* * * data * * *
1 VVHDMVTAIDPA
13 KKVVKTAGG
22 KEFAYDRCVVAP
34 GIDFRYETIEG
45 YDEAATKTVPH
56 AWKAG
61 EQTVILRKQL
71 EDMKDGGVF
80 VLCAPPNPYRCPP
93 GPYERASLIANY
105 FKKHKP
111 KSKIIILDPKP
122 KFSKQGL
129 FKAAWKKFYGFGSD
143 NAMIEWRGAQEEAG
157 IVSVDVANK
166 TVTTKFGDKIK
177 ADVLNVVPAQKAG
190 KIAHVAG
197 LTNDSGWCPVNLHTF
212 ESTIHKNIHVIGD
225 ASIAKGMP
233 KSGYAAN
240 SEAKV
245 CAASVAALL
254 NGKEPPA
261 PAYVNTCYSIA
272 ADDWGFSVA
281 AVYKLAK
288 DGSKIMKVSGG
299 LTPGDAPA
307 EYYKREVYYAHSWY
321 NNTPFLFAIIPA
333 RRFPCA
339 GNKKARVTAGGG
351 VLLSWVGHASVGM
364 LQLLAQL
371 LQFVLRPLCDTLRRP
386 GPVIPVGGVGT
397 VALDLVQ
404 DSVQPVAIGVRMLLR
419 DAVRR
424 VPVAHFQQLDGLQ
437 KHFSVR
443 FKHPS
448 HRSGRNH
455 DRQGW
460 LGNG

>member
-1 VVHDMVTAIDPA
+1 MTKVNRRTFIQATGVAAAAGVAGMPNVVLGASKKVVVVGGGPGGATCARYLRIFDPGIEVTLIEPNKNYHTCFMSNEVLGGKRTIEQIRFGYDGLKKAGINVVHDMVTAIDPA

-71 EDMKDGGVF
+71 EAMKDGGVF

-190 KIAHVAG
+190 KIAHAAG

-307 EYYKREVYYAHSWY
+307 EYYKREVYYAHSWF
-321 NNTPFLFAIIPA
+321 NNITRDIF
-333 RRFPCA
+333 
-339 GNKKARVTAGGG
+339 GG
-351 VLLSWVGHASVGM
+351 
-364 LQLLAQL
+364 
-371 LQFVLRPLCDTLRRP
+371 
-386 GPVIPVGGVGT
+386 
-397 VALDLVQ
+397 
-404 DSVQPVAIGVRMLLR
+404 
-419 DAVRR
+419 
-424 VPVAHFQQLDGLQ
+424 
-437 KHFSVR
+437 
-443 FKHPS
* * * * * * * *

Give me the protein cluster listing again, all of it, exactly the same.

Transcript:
1 VVHDMVTAIDPA
13 KKVVKTAGG
22 KEFAYDRCVVAP
34 GIDFRYETIEG
45 YDEAATKTVPH
56 AWKAG
61 EQTVILRKQL
71 EDMKDGGVF
80 VLCAPPNPYRCPP
93 GPYERASLIANY
105 FKKHKP
111 KSKIIILDPKP
122 KFSKQGL
129 FKAAWKKFYGFGSD
143 NAMIEWRGAQEEAG
157 IVSVDVANK
166 TVTTKFGDKIK
177 ADVLNVVPAQKAG
190 KIAHVAG
197 LTNDSGWCPVNLHTF
212 ESTIHKNIHVIGD
225 ASIAKGMP
233 KSGYAAN
240 SEAKV
245 CAASVAALL
254 NGKEPPA
261 PAYVNTCYSIA
272 ADDWGFSVA
281 AVYKLAK
288 DGSKIMKVSGG
299 LTPGDAPA
307 EYYKREVYYAHSWY
321 NNTPFLFAIIPA
333 RRFPCA
339 GNKKARVTAGGG
351 VLLSWVGHASVGM
364 LQLLAQL
371 LQFVLRPLCDTLRRP
386 GPVIPVGGVGT
397 VALDLVQ
404 DSVQPVAIGVRMLLR
419 DAVRR
424 VPVAHFQQLDGLQ
437 KHFSVR
443 FKHPS
448 HRSGRNH
455 DRQGW
460 LGNG

>member
-1 VVHDMVTAIDPA
+1 MTKVNRRTFIQATGVAAAAGVAGMPNVVLGASKKVVVVGGGPGGATCARYLRIFDPGIEVTLIEPNKNYHTCFMSNEVLGGKRTIEQIRFGYDGLKKAGINVVHDMVTAIDPA

-71 EDMKDGGVF
+71 EAMKDGGVF

-190 KIAHVAG
+190 KIAHAAG

-307 EYYKREVYYAHSWY
+307 EYYKREVYYAHSWF
-321 NNTPFLFAIIPA
+321 NNITRDIF
-333 RRFPCA
+333 
-339 GNKKARVTAGGG
+339 GG
-351 VLLSWVGHASVGM
+351 
-364 LQLLAQL
+364 
-371 LQFVLRPLCDTLRRP
+371 
-386 GPVIPVGGVGT
+386 
-397 VALDLVQ
+397 
-404 DSVQPVAIGVRMLLR
+404 
-419 DAVRR
+419 
-424 VPVAHFQQLDGLQ
+424 
-437 KHFSVR
+437 
-443 FKHPS